Snugly situated between two old-growth cypress trees, the 46.4 m2 treehouse is perched 7.5 m above a spring-fed creek that inspired the name, according to ArtisTree founder Will Beilharz. In fact, “yoki” is a Hopi Native American word for rain, and indeed, water is a main theme of the Yoki House, echoed in certain design elements, such as the soaking tub and the burbling brook twenty-five feet below.

The entirety comprises the treehouse and a separate bathhouse, connected by an eighteen-metre suspension bridge. The entrance to the main treehouse comes via a second story observation deck. From there, a spiral staircase leads down to a porch that’s ideal for sipping morning coffee or evening aperitif, reading a book or simply contemplating nature and our place in it. The bathhouse sits on the edge of a ravine and boasts floor-to-ceiling windows for birdwatching and stargazing from the luxurious comforts of the Onsen-style soaking tub.

As a whole, the Yoki House is a cozy, luxurious combination of Japanese minimalism and Turkish décor accents. Inside, seeing the large bedroom, secondary sleeping loft and living room with dining area and kitchenette, you’ll realize the treehouse doubles as a luxury hotel suite.

The minimalist design uses local, sustainable materials, including elm, spruce and cypress. Large windows allow for plenty of light, a mingling of interior and exterior and a feeling of immersion with the surrounding nature. A solar panel array and rainwater capture system allow for minimal use of grid-based energy. What adventurous soul doesn’t enjoy sleeping in the trees?

All images below courtesy of Artistree

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Upside-Down House

Okay, this one may not look so weird from the outside, but the moment you step through the front door, you’ll realize something’s odd. Why? Because you’re surrounded by bedrooms. Usually that’s the upstairs, right? Not in the Upside-Down House of Kew, Australia, designed by Melbourne firm Inbetween Architecture, where the bedrooms are located on the semi-subterranean ground floor.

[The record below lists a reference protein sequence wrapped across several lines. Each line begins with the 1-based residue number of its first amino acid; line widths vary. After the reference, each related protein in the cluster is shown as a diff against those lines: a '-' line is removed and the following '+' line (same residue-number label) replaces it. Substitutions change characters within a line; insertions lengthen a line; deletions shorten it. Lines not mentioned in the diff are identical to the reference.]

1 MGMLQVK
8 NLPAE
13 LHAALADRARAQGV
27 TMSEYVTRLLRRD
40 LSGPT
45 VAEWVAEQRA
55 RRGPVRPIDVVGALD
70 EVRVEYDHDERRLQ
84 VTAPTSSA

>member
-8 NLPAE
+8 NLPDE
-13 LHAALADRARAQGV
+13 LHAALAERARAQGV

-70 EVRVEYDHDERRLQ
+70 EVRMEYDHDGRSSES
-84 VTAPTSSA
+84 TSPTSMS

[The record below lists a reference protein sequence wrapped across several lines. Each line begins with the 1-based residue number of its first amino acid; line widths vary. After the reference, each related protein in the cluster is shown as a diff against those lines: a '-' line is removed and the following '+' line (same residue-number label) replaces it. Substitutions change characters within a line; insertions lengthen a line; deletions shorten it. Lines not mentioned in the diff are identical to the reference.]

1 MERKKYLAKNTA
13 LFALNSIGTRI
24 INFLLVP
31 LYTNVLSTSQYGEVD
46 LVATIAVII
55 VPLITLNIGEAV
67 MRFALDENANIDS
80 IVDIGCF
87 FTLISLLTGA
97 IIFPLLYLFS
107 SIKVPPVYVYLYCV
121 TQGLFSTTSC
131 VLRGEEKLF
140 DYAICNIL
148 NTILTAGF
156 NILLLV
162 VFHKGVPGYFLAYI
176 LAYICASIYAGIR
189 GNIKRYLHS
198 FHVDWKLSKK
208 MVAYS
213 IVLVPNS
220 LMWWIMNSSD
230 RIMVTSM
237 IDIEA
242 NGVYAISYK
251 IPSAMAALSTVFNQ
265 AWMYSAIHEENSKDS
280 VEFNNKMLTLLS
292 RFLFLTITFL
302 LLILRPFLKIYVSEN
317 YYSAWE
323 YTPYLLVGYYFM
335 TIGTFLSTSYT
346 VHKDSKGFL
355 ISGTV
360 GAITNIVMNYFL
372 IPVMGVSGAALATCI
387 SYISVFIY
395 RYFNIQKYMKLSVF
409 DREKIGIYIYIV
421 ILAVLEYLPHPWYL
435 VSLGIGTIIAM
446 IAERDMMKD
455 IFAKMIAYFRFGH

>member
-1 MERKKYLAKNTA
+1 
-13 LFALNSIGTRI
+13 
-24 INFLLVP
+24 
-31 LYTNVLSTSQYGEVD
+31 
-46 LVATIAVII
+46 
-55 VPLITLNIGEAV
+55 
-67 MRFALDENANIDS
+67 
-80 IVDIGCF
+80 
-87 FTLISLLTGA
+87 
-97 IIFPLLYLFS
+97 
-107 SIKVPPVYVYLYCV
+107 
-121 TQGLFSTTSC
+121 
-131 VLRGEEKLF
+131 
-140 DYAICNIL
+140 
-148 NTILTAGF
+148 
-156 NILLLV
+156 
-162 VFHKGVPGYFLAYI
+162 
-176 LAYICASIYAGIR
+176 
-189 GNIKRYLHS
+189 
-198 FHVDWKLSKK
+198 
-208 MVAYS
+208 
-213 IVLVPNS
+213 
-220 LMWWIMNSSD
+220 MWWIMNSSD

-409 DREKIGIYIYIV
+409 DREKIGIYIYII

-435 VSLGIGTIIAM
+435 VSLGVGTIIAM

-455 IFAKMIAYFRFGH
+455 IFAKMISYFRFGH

As it now stands, this home is a drastic overhaul of a 1970s double-brick house that was too dark and aesthetically outdated. The original building’s sloping block and floor plan, with its traditional layout of ground floor living space and second-floor sleeping area, created a challenge with getting light into the downstairs living area. But rather than tear down and build from scratch—and incurring the ecological and financial costs from such a project—the architects chose to remodel around the existing structure.

The owning family wanted more daylight and family-friendly space, so naturally the redesign focused on increasing natural lighting and improving space and energy efficiency. As a result, the architects basically turned the house ‘upside down’, putting the sleeping quarters downstairs and living area upstairs, thus maximizing access to light and usable space. Additionally, the redesign turned the seven claustrophobic bedrooms of the original design into four spacious sleeping chambers. The living area now flows naturally into a backyard pool area and roofed entertainment patio, allowing for a better sense of connection between indoors and outdoors.

The Upside-Down House’s interior boasts a minimalist, open aesthetic, with hidden storage helping to keep things tidy. Sustainable features include energy-saving LED lighting, hydronic heating, solar-powered ventilators and passive solar principles. Skylights and large, tapered shafts allow more natural light into the living area, reducing the need for electric lighting. Concrete slabs on both floors and external insulation on the double-brick walls enable thermal mass, while solar gain is attenuated by long roof eaves and new dual shading. These features have allowed the Upside-Down House to achieve a six-star energy rating.

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(Main image and all Upside-Down House photos by Tatjana Plitt)

Jody McCutcheon